In Lagos State, when our correspondent visited hospitals like the Lagos State University Teaching Hospital (LASUTH), Lagos Island Maternity Hospital and Ogudu Primary Healthcare Centre, only doctors where seen attending to patients.
This action has left patients who visited centres like the paediatrics, laboratory, pharmacy and eye centres within the stipulated hospitals, groaning as they wait endlessly to be attended to by doctors. Some patients who could not afford the bills of private hospitals patiently waited for their turn to see doctors who now double-task wherever the need is greater.
One Mrs Patience Monday, who registered with Ogudu Primary Health Care for antenatal/delivery care, said, “Today is my antenatal day and there is no nurse on ground to attend to us. My drugs are finished and from the look of things, I would need to buy them outside.
“That is not even my challenge; my biggest fear is that if this strike lingers more than expected, I may end up going to traditional birth attendants to give birth since I am eight months pregnant. That is the only choice I have because I don’t have money to pay the crazy bills of private clinics.”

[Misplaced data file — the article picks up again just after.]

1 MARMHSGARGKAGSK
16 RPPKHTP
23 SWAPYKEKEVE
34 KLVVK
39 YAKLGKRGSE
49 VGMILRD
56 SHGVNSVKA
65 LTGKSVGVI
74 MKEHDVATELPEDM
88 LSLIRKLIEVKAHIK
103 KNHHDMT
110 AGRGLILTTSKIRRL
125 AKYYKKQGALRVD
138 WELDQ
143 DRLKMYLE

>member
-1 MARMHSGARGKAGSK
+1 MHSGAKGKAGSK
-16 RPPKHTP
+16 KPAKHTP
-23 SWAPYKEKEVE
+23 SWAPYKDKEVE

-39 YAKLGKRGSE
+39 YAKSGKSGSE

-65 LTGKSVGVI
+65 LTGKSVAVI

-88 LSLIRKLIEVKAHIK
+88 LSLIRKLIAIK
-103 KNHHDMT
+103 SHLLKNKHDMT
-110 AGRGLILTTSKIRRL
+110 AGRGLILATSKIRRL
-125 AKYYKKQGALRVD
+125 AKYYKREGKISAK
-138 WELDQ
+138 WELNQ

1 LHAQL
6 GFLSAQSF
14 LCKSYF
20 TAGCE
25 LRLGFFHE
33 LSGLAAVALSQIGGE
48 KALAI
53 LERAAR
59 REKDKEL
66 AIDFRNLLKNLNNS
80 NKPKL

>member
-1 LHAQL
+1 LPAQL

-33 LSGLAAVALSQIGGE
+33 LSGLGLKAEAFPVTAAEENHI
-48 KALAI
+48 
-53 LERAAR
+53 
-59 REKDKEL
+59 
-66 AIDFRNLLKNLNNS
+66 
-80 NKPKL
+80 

She pleaded with the federal government to reason with the health workers so they can call off the strike.
“I need the government to call off this strike for the sake of my health and that of my baby,” she said.
Mama Shikirat has visited some hospitals in Lagos without being attended to.
“On Thursday, I went to Lagos University Teaching Hospital (LUTH) to give my child her six months immunization. I was told nurses are not on ground to attend to me.